Eighteen months ago, Gwen Meredith left the job she loved and came back to Pembrokeshire to help support her irritable and increasingly confused grandmother.
But someone is pursuing a vendetta against her.
As the attacks become more malicious, her old anxieties begin to build.
She’s attracted to her new neighbour who is keen to help…but can she trust him?
When those closest to her are threatened, her desperation mounts.
Who can she trust?
Gwen has a dark secret of her own.
Can she even trust herself?
Means to Deceive is what I always call a gripping psychological read. As with this author’s style, it’s a slow- burner; but well worth the wait; the tension slowly but surely racks up the terror for the protagonist,Gwen. The plot twists and turns, keeping the reader guessing, and feeling every emotion Gwen feels: trepidation, unease, her suspicions of those around her. There are two obvious antagonists, but there are also two people in her life she has always loved and trusted, her grandmother, and her brother, even though her lifelong emotional relationship with each of them is completely different. Yet it’s only when, having come back to live in Pembrokeshire to care for her grandmother, her brother visits to help her, and she meetsthe new neighbour Ben, that her life begins to unravel.
Initially I wanted the protagonist to be stronger, more assertive, but the more I read, the more I realised how consumed by guilt and grief she is by something that happened in the past – (not giving away spoilers here). And these two emotions are the silent antagonists, revealed through a recurring section in the book, each time uncovering a little more memory, explaining why the layer of vulnerability in Gwen. Fascinating!
All the characters in the book are well rounded, multi layered. I found myself liking the way they are portrayed, and both loving and disliking some to their actions – to me, this is a sign of a well told story. Certainly I was kept guessing who was really trying to destroy Gwen’s life.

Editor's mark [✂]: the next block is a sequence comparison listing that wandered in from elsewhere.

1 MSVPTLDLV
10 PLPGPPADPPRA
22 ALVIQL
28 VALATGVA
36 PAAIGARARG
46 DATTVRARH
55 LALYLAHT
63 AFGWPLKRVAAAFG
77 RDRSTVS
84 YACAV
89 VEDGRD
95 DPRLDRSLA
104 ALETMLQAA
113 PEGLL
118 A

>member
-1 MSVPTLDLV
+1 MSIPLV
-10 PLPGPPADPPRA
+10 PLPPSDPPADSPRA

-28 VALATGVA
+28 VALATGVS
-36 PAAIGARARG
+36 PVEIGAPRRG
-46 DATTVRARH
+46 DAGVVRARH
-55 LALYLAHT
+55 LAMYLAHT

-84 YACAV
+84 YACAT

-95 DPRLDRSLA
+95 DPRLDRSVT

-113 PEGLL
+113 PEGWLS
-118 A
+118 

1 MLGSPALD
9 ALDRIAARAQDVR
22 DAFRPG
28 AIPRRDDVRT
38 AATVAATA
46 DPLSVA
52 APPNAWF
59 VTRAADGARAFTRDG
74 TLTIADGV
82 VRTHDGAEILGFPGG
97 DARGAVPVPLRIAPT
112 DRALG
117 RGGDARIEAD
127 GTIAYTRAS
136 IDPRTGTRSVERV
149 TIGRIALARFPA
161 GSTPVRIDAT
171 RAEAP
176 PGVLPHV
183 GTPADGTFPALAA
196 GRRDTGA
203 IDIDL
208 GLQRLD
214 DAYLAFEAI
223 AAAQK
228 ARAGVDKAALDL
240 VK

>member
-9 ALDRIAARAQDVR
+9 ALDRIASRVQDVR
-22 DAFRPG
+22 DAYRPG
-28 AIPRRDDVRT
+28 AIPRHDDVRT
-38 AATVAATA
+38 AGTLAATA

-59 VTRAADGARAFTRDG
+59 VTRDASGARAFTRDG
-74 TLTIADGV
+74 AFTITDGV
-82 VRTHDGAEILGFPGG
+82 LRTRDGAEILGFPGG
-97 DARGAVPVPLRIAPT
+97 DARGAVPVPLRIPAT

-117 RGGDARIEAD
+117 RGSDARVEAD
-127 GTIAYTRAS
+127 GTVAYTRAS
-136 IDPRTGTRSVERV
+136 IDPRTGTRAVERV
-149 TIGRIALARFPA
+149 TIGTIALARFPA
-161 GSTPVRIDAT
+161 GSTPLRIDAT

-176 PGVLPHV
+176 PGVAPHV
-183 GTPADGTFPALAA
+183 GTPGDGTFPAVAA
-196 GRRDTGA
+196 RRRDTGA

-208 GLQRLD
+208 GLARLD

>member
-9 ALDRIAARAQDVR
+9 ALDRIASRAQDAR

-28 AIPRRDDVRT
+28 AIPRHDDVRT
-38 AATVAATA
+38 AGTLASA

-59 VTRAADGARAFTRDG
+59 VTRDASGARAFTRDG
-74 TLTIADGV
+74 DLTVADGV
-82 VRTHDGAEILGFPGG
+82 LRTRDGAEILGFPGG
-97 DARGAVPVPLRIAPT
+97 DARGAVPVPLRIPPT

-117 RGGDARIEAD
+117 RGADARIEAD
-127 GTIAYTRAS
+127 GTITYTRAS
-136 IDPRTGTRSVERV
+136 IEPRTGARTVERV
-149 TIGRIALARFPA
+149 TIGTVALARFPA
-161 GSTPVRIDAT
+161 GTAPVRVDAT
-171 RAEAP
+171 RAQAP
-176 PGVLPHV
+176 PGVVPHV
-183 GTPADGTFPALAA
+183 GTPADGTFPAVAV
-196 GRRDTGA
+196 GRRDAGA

And I like being able to tell who’s speaking in a story, even without dialogue tags, Alex Craigie certainly gives each character their voice in all her books.
I’ve read this author’s works before and one of the talents she has is to bring settings to life by the small details in her descriptions, so the village where Gwen lives: Dernant, the rooms of her home, the garden, the outside spaces, the houses of the other characters are instantly envisaged and give a great sense of place.
As I say, I don’t give spoilers in my review, and here, in the book description, the reader is given enough to know the plot. All I will say, and I hope that has come across in my words, is that I enjoyed Means to Deceive and thoroughly recommend to any reader who enjoys a well written psychological drama
My previous reviews of Alex Craigie’s novels.
Someone Close to Home: https://amzn.to/3JYSMXF
Acts Of Convenience: https://amzn.to/3ICp8XH
Alex Craigie is the pen name of Trish Power.
Trish was ten when her first play was performed at school. It was in rhyming couplets and written in pencil in a book with imperial weights and measures printed on the back.
When her children were young, she wrote short stories for magazines before returning to the teaching job that she loved.
Trish has had three books published under the pen name of Alex Craigie. The first two books cross genre boundaries and feature elements of romance, thriller and suspense against a backdrop of social issues. Someone Close to Home highlights the problems affecting care homes while Acts of Convenience has issues concerning the health service at its heart. Her third book. Means to Deceive, is a psychological thriller.
Someone Close to Home has won a Chill with a Book award and a Chill with the Book of the Month award. In 2019 it was one of the top ten bestsellers in its category on Amazon.
Book lovers are welcome to contact her on firstname.lastname@example.org